Michael said that while the CalPERS fund plunged 27 percent during 2008, when the stock market crashed, the Dow Jones average dropped 34 percent. He said CalPERS saved 7 percent, or $15 billion, but five years later people only remember the big losses.
“Do you have low investment performance? No,” Michael told the board. “I think this is to an extent a misconception that you can correct with good communication about investment performance.”
Actually, Wilshire consultants told the board last year that among public pension funds with more than $10 billion in investments CalPERS performance ranked dead last during a five-year period ending Dec. 31, 2011.
The CalPERS diversified investment portfolio of stocks, bonds and other holdings peaked at $260 billion in the fall of 2007, dropped to about $160 billion in March 2009 and was back up to $263 billion last week.
Instead of spinning a favorable message about the losses, CalPERS brought in new investment management led by Joe Dear, reformed its troubled real estate and private equity units and is trying to develop a strategy to reduce the risk of another major loss.
But in a number of ways CalPERS also has responded to the findings in the 2011 survey that low approval ratings in part reflect “misperceptions” and a “communication gap,” lingering shadows from influential events.
CalPERS officials have met with newspaper editorial boards, appeared before a number of state and national groups and held a half dozen training sessions for retirees who volunteer to be “ambassadors” to spread the CalPERS message.
On the Internet, CalPERS responds to issues with a website that includes a series of “Insight” videos, posts annual valuations of 2,044 local retirement plans and webcasts board meetings, averaging about 2,000 viewers depending on the topic.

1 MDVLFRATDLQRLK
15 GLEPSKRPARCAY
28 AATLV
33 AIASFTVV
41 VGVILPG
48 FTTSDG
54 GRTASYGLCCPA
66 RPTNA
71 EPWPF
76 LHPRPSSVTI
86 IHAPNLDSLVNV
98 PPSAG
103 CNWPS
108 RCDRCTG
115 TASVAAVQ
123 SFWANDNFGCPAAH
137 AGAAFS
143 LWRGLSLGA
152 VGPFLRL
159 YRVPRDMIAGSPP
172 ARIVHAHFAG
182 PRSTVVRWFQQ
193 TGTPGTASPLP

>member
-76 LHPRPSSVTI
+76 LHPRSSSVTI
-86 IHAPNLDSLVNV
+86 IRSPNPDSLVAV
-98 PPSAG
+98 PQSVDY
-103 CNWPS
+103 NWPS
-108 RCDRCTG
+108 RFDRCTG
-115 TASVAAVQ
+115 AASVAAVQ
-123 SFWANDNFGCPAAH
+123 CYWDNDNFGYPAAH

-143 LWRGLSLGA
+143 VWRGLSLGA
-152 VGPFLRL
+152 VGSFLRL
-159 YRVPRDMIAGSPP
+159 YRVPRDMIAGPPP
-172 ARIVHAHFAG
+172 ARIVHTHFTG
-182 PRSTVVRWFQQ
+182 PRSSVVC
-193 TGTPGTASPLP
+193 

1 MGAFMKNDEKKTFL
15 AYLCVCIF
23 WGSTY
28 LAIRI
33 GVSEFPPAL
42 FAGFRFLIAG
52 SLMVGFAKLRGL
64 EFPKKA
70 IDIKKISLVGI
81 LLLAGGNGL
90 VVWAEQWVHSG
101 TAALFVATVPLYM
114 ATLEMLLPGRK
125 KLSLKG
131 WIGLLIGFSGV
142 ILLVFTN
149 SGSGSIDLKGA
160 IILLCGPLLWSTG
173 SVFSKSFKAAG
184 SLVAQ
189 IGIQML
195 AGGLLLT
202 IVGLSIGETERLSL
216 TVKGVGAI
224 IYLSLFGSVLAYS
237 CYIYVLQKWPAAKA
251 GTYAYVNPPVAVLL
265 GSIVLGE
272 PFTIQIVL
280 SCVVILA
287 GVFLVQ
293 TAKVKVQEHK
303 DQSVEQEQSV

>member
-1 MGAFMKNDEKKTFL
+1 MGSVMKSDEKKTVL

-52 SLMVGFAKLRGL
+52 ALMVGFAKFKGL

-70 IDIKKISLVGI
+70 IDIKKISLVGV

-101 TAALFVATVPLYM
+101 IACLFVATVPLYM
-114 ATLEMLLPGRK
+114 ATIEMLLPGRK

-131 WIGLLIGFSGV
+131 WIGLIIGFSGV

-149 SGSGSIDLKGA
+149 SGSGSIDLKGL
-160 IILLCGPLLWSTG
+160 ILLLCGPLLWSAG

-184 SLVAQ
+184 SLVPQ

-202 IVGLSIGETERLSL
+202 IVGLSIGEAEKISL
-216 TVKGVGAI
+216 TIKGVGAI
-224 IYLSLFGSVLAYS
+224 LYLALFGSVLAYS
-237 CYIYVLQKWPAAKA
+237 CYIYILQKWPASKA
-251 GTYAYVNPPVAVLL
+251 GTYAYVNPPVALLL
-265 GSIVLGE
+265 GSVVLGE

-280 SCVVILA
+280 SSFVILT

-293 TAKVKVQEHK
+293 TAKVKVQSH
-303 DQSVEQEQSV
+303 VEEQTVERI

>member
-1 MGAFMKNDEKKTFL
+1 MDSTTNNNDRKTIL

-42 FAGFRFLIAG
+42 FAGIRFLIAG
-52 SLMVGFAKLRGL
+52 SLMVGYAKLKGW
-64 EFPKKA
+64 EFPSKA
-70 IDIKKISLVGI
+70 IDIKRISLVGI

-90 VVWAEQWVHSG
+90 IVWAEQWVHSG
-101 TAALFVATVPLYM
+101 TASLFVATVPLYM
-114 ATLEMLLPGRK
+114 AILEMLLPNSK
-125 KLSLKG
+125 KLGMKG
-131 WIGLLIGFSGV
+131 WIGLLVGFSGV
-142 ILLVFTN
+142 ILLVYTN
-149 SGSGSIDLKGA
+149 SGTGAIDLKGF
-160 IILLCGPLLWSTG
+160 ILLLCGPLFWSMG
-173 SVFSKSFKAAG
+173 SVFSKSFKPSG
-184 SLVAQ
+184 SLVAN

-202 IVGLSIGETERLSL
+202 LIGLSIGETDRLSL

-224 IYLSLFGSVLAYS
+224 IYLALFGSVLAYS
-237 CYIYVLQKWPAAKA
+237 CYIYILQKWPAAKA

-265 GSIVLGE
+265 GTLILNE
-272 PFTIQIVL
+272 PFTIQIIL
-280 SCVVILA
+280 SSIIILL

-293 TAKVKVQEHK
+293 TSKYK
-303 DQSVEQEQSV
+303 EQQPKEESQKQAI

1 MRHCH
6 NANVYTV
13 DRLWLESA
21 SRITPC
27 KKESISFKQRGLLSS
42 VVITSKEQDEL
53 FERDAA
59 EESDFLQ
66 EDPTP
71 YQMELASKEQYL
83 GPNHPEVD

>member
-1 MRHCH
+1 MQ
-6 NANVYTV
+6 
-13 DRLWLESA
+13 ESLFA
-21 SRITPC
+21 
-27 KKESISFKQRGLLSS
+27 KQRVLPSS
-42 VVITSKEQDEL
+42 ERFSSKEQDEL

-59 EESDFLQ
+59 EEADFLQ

CalPERS planned to put a database on the Internet listing retirees and their pension amounts, arguing that member data would be “better protected” than on CalPERS retiree databases already posted by the news media and a reform group.
But CalPERS postponed the database earlier this month when three employee groups said they wanted time to propose legislation to limit the amount of retiree information in the database, possibly omitting names.
George Linn of the Retired Public Employees Association of California, who has written articles opposing the database, said the groups plan to meet with CalPERS and want to avoid pushing legislation that would be overturned by the courts.
CalPERS has released the names and pension amounts of retirees when asked, unlike at least seven county retirement systems. Newspapers and First Amendment groups had to file lawsuits to force release of the county pension information.
Terry Francke of Californians Aware, a nonprofit First Amendment watchdog, said in a San Jose Mercury-News op-ed article that in the county suits the courts rejected the argument that elderly retirees would be made more vulnerable to financial predators.
He said any attempt to amend the California Public Records Act to limit pension information would have to demonstrate a need for secrecy to comply with Proposition 59, a constitutional amendment in 2004 that strengthened public records laws.
“These groups do their members damer i norge no favors in raising their hopes of protection from imagined threats of exploitation when, whether through lawsuits or legislative action, they cannot possibly deliver on those promises,” Francke wrote.
Listening to the objecting stakeholder groups on this issue may have done CalPERS no favor as it works to improve its image.
A lengthy and hard-hitting editorial in the Sacramento Bee, urging lawmakers to protect the state open records law, concluded: “There is no problem here to fix — only one ginned up by CalPERS and the employee groups that control it.”
Ed’s Note: Reporter Ed Mendel covered the Capitol in Sacramento for nearly three decades, most recently for the San Diego Union-Tribune. More stories are at http://calpensions.com/